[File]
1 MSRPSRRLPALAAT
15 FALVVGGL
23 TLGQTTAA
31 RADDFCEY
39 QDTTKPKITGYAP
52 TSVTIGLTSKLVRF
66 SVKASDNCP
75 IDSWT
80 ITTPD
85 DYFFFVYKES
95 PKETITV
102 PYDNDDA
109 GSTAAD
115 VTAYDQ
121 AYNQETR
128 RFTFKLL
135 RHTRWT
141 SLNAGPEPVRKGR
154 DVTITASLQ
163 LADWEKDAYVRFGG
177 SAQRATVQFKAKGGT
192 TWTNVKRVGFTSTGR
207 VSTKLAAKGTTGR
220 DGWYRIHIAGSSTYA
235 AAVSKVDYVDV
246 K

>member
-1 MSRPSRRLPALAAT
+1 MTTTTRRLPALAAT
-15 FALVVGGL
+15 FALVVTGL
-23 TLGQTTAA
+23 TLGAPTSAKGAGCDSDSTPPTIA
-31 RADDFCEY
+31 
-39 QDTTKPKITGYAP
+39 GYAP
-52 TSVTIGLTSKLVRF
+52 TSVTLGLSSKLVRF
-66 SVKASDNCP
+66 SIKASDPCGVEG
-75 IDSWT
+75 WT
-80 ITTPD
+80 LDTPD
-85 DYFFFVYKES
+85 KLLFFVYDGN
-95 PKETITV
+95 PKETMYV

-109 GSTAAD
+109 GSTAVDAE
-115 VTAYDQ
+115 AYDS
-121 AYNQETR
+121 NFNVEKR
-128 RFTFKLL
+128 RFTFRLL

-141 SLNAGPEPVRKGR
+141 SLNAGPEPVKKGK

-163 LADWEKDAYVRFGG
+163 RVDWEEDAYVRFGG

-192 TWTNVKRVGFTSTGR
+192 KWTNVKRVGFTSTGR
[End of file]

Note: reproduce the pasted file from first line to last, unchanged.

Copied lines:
1 MSRPSRRLPALAAT
15 FALVVGGL
23 TLGQTTAA
31 RADDFCEY
39 QDTTKPKITGYAP
52 TSVTIGLTSKLVRF
66 SVKASDNCP
75 IDSWT
80 ITTPD
85 DYFFFVYKES
95 PKETITV
102 PYDNDDA
109 GSTAAD
115 VTAYDQ
121 AYNQETR
128 RFTFKLL
135 RHTRWT
141 SLNAGPEPVRKGR
154 DVTITASLQ
163 LADWEKDAYVRFGG
177 SAQRATVQFKAKGGT
192 TWTNVKRVGFTSTGR
207 VSTKLAAKGTTGR
220 DGWYRIHIAGSSTYA
235 AAVSKVDYVDV
246 K

>member
-1 MSRPSRRLPALAAT
+1 MTTTTRRLPALAAT
-15 FALVVGGL
+15 FALVVTGL
-23 TLGQTTAA
+23 TLGAPTSAKGAGCDSDSTPPTIA
-31 RADDFCEY
+31 
-39 QDTTKPKITGYAP
+39 GYAP
-52 TSVTIGLTSKLVRF
+52 TSVTLGLSSKLVRF
-66 SVKASDNCP
+66 SIKASDPCGVEG
-75 IDSWT
+75 WT
-80 ITTPD
+80 LDTPD
-85 DYFFFVYKES
+85 KLLFFVYDGN
-95 PKETITV
+95 PKETMYV

-109 GSTAAD
+109 GSTAVDAE
-115 VTAYDQ
+115 AYDS
-121 AYNQETR
+121 NFNVEKR
-128 RFTFKLL
+128 RFTFRLL

-141 SLNAGPEPVRKGR
+141 SLNAGPEPVKKGK

-163 LADWEKDAYVRFGG
+163 RVDWEEDAYVRFGG

-192 TWTNVKRVGFTSTGR
+192 KWTNVKRVGFTSTGR